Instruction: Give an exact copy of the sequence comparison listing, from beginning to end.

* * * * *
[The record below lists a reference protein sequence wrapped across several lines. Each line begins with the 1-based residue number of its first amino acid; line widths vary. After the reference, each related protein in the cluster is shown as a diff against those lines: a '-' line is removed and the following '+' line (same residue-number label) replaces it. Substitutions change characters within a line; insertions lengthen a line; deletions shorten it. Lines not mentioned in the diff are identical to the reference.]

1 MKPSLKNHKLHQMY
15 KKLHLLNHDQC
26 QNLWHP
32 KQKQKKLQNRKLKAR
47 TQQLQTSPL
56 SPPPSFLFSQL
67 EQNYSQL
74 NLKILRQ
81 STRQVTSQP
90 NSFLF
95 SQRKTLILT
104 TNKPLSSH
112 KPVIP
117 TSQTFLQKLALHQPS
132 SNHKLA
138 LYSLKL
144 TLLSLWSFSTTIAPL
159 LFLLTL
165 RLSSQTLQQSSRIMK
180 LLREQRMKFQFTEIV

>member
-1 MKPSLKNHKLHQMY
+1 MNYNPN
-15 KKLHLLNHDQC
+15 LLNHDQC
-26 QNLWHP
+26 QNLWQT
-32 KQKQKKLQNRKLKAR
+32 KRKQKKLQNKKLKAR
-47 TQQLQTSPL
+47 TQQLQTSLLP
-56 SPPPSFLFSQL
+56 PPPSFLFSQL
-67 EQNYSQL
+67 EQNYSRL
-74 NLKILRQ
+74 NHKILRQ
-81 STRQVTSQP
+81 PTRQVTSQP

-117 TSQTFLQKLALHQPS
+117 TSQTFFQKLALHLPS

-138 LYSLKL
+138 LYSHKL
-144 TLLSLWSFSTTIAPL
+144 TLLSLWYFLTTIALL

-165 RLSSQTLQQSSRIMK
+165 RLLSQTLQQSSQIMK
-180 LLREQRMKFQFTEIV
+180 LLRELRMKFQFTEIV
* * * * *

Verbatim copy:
[The record below lists a reference protein sequence wrapped across several lines. Each line begins with the 1-based residue number of its first amino acid; line widths vary. After the reference, each related protein in the cluster is shown as a diff against those lines: a '-' line is removed and the following '+' line (same residue-number label) replaces it. Substitutions change characters within a line; insertions lengthen a line; deletions shorten it. Lines not mentioned in the diff are identical to the reference.]

1 MKPSLKNHKLHQMY
15 KKLHLLNHDQC
26 QNLWHP
32 KQKQKKLQNRKLKAR
47 TQQLQTSPL
56 SPPPSFLFSQL
67 EQNYSQL
74 NLKILRQ
81 STRQVTSQP
90 NSFLF
95 SQRKTLILT
104 TNKPLSSH
112 KPVIP
117 TSQTFLQKLALHQPS
132 SNHKLA
138 LYSLKL
144 TLLSLWSFSTTIAPL
159 LFLLTL
165 RLSSQTLQQSSRIMK
180 LLREQRMKFQFTEIV

>member
-1 MKPSLKNHKLHQMY
+1 MNYNPN
-15 KKLHLLNHDQC
+15 LLNHDQC
-26 QNLWHP
+26 QNLWQT
-32 KQKQKKLQNRKLKAR
+32 KRKQKKLQNKKLKAR
-47 TQQLQTSPL
+47 TQQLQTSLLP
-56 SPPPSFLFSQL
+56 PPPSFLFSQL
-67 EQNYSQL
+67 EQNYSRL
-74 NLKILRQ
+74 NHKILRQ
-81 STRQVTSQP
+81 PTRQVTSQP

-117 TSQTFLQKLALHQPS
+117 TSQTFFQKLALHLPS

-138 LYSLKL
+138 LYSHKL
-144 TLLSLWSFSTTIAPL
+144 TLLSLWYFLTTIALL

-165 RLSSQTLQQSSRIMK
+165 RLLSQTLQQSSQIMK
-180 LLREQRMKFQFTEIV
+180 LLRELRMKFQFTEIV